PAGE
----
Rauchbier Onion Mustard

I’m a huge fan of smoked flavors in food. The flavors of smoke, that primal aroma, when we used to cook over fire. As most cooking is cooked in a modern kitchen, we lose that aroma and flavor of smoke in our food. In the world of  beer, a Rauchbier is a German dark larger brewed with smoked malts. This beer style is a dream to drink, pair with and use in the beer kitchen.  So this was where I got to thinking about cooking with beer and using a Smoked German Lager as an ingredient to add it’s nostalgic smoky flavor to food, without having to light a fire. This homemade beer mustard recipe incorporates the flavors of sweet  caramelized onions, the smokiness along with a wonderful complex malt profile found in a Rauchbier combined with the astringency found in mustard. As you can’t buy a Rauchbier Onion Mustard, I wanted to share this delicious recipe with you.

When thinking about German Beer Cuisine, there are pantry staples one should have on hand. Malt vinegar, caraway seed, flour and eggs (for Spätzle | Spaetzle), mustard, a selection of different salt sizes, just to name a few items. Mustard is such a multipurpose ingredient. Mustard, made with beer or not, can be used as a dip, think pretzels, served alongside a sausage or braised meat, as a condiment on a sandwich | hot dog, used to make a salad dressing or a sauce for an entrée.

Texture: Making Beer Mustard

Making homemade beer mustard is easy and will leave you pondering why you didn’t make your own earlier! A few key ingredients that a mustard chef should have are a good mustard powder (mustard seeds ground into a powder) and mustard seeds. Depending on the style and type of mustard you want to make, here are a few things to think about when buying your mustard making ingredients. Mustard seeds come in a few different colors. There are yellow mustard seeds and brown mustard seeds. Using whole mustard seeds, will make your mustard more grainy and add that pop in texture, as many commercially made mustards have, requires you to soak the seeds in a liquid. That liquid can be water | beer | wine | spirits | vinegar. It re-hydrates the mustard seed, makes them plump and able to chew. They can be mixed in at the end of the mustard making process to keep their whole texture or added to the beginning of a recipe. As the seeds are soft, they will grind into a paste, adding more texture and girth to the final condiment. The mustard seed can be ground fine, without soaking, into a fine powder, making it very easy to add a liquid and some seasoning, to make a quick mustard from scratch. This approach makes a very smooth mustard. Mustard powder and seeds are used together int this recipe, to get the flavor, texture and desired elements into a final beer mustard.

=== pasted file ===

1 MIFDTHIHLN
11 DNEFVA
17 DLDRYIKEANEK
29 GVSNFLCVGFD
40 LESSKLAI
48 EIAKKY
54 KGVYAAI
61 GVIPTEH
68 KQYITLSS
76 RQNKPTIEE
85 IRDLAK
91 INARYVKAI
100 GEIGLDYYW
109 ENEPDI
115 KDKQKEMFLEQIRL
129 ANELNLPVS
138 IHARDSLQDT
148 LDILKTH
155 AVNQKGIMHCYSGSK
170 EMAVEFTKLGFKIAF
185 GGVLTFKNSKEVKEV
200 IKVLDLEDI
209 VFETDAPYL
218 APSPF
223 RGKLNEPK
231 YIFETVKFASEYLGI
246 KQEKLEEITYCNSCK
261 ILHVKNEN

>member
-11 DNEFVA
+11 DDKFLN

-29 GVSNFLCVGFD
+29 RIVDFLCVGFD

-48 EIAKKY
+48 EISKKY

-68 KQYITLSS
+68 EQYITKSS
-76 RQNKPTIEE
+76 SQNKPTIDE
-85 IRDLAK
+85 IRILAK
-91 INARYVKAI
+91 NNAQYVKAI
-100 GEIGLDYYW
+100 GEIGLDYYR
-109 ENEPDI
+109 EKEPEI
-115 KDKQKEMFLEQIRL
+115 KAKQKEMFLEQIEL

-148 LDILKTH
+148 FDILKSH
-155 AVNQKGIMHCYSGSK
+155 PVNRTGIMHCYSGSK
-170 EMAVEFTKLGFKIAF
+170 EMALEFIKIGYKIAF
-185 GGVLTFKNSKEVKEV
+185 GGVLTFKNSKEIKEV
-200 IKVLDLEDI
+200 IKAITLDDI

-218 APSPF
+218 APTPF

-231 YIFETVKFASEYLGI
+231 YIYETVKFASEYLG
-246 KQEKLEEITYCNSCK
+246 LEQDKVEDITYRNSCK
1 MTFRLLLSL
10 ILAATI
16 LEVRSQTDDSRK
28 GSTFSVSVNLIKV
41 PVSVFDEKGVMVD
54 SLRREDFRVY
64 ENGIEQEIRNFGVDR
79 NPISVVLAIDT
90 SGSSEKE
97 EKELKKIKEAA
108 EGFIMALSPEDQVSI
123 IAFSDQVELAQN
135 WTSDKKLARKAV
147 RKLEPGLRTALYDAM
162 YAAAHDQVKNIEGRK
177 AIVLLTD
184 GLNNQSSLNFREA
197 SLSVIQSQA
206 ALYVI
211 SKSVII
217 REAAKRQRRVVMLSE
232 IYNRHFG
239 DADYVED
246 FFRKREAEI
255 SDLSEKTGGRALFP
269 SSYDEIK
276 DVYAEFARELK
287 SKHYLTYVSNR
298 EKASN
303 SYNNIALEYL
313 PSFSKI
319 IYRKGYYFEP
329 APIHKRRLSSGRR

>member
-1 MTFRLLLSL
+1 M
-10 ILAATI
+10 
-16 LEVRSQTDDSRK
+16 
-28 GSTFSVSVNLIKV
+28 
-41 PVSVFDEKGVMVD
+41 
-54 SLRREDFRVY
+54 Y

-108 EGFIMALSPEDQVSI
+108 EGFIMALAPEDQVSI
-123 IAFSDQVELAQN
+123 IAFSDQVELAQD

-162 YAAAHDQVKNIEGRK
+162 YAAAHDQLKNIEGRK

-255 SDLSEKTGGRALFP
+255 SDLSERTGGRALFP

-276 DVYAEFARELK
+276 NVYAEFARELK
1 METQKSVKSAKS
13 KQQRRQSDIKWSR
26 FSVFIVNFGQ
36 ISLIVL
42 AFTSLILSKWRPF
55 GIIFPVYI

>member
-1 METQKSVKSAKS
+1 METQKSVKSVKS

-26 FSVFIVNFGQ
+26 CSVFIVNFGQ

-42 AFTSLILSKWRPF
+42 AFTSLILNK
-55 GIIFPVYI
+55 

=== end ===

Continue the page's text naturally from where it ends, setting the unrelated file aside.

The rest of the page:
Mustard has a unique enzyme called myrosinase. This is what causes mustard to be ‘hot’ ‘pungent’ and have that heat. Sinigrin is one of the compounds found in mustard seed. When the seeds are crushed, sinigrin is releases and when mixed with a cold liquid, myrosinase is activated. This is important to understand the food science of mustard making, as this enzyme peaks around 15 minutes after a cold liquid is mixed into it. If you are making a batch of mustard and want it hot and assertive, than eat it right away. If you like your mustard more tame, then make it ahead, as the longer it sits (preferably refrigerated), the more mellow it will become. Another option is to cook the mustard, heating up the liquid, that will de-nature the myrosinase enzyme, dropping the intensity of the finished mustard.

Another trick I’ve learned is what type of mustard seed | powder you are using and what end result you are looking for in your beer mustard. Savory Spice Co. makes a Mild Mustard Powder, that has less heat than a standard or regular Yellow Mustard Powder. Where the mustard seeds are grown, the climate, soil and type of seeds the mustard is grown are all factors in how hot or tame your mustard will be. As mentioned above, if the mustard is cooked, will also help reduce the heat.